The secret codes typed in by banking customers can be recorded using the residual heat left behind on the keypad, says a group of researchers from the University of California at San Diego.
The group's paper, presented earlier this month at the USENIX Workshop on Offensive Technologies, shows that a digital infrared camera can read the digits of a customer's PIN number on the keypad more than 80 percent of the time if used immediately. And if the camera is used a minute later, says Keaton Mowery, a doctoral student in computer science at UCSD, it can still detect the correct digits about half the time.
Hot hacker: A typical ATM keypad is shown at top. Below is a thermal image taken immediately after it's been used. The code in this case was 1485.
The research, which Mowery conducted with fellow student Sarah Meiklejohn and professor Stefan Savage, is based on previous work by well-known security researcher Michal Zalewski, who in 2005 used an infrared camera to detect codes punched into a safe with a keypad lock. While Zalewski was able to detect the codes even after five minutes, the UCSD researchers found that the chance of extracting the proper digits dropped to about 20 percent after 90 seconds.
The infrared method can circumvent defensive strategies, such as shielding the keypad. However, an ATM user could evade this infrared surveillance merely by placing a hand over the entire keypad to warm all of the keys, says Mowery. And if an ATM also uses the keypads for entering other numbers, such as the amount of money to withdraw, it contributes additional noise, says Meiklejohn.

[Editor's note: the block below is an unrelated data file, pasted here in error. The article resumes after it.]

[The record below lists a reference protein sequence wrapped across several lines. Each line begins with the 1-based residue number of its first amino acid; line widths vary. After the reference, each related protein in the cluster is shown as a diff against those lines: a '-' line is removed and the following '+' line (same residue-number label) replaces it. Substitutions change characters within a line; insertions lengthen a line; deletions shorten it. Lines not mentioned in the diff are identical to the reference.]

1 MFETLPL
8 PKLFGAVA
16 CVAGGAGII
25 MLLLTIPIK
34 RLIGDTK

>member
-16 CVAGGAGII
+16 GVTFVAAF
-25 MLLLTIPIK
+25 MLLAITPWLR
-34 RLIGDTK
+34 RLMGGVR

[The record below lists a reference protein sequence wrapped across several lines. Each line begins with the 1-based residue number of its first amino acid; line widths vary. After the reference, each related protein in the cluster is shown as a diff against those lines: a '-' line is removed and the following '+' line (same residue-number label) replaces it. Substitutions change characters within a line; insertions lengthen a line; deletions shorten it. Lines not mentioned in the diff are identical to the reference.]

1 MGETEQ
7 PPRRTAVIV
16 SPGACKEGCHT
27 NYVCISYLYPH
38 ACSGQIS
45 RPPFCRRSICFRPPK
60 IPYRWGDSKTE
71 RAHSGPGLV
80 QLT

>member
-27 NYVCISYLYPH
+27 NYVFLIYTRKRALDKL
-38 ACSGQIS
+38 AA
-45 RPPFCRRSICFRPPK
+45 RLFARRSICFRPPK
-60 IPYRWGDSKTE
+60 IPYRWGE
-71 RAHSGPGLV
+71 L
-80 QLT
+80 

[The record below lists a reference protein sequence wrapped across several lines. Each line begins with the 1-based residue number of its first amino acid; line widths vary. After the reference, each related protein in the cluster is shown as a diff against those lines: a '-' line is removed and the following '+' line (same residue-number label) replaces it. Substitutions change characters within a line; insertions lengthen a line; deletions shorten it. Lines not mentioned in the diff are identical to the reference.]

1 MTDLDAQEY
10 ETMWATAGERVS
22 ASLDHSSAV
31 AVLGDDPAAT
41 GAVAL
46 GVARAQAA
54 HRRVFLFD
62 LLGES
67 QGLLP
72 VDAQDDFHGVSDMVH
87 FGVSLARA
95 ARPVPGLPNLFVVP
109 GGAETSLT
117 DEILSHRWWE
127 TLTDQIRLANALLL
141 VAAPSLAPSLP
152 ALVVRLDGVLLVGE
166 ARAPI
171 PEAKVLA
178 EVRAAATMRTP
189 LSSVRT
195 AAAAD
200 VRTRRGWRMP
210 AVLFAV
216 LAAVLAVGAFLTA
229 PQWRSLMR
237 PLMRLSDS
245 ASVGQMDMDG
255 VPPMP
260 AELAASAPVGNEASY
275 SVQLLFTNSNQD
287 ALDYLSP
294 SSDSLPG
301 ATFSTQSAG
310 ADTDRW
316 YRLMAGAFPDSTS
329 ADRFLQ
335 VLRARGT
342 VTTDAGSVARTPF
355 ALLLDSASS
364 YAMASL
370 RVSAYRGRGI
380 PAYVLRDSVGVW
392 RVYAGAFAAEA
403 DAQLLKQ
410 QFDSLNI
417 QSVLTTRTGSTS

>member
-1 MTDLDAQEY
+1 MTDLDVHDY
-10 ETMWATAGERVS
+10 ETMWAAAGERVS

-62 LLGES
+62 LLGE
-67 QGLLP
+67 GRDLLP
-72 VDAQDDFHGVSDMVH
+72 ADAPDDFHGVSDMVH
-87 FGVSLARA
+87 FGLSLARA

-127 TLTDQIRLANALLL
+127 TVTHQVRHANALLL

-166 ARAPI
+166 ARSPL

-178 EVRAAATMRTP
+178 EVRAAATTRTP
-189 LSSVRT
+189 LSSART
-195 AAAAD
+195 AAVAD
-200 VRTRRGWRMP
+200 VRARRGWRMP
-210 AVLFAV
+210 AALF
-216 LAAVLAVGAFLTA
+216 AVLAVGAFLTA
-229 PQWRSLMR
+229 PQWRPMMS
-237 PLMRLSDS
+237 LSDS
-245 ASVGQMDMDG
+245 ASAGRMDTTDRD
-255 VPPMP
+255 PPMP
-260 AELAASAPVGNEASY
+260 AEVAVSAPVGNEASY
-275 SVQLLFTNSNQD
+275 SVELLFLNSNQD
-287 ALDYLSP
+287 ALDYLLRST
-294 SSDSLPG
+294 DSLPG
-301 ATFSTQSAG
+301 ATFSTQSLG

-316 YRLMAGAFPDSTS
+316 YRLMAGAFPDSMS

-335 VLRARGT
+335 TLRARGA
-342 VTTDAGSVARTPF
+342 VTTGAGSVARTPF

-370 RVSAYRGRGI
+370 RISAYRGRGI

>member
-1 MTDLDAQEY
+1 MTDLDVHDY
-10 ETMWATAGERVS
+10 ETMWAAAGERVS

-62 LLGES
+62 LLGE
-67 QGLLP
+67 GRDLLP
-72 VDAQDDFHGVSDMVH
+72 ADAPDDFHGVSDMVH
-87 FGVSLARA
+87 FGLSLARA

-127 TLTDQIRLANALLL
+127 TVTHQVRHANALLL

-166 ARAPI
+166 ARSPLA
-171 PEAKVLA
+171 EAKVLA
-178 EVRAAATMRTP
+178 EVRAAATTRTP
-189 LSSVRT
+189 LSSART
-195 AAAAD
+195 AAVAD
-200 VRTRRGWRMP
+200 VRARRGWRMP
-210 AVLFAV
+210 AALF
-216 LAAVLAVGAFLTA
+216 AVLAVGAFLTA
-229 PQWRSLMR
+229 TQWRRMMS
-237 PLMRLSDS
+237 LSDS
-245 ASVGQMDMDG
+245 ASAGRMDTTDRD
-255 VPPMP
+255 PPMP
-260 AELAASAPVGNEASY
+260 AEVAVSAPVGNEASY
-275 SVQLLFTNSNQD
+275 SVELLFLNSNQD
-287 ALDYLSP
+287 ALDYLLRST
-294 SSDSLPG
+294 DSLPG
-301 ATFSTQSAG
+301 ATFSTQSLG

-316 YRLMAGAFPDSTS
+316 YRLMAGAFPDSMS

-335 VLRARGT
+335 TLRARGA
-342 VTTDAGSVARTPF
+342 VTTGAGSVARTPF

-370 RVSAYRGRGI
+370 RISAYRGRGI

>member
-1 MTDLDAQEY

The method has other weaknesses as well. "With plastic keypads, we can reliably detect which buttons were pressed, but it is really difficult to determine the order," Mowery says. Even if the image was recorded immediately after the user typed it in, the order of the digits was only detectable about 20 percent of the time.
And if the keypad is metal, fuhgeddaboudit. "Essentially, if you pointed the camera directly at the metal keypad, it would show you the thermal fingerprint of you, the camera operator, rather than of the keypad itself," Meiklejohn says. "However, we didn't push it, because the plastic keypad did work. It's possible that someone else could solve those issues."
Combine all of these shortcomings with the cost of the infrared camera—$2,000 a month to rent, about $18,000 to buy—and the likelihood of anyone attacking an ATM this way is low, says researcher Zalewski. "Miniature daylight cameras are a lot simpler and more reliable," he says.
By Robert Lemos
From Technology Review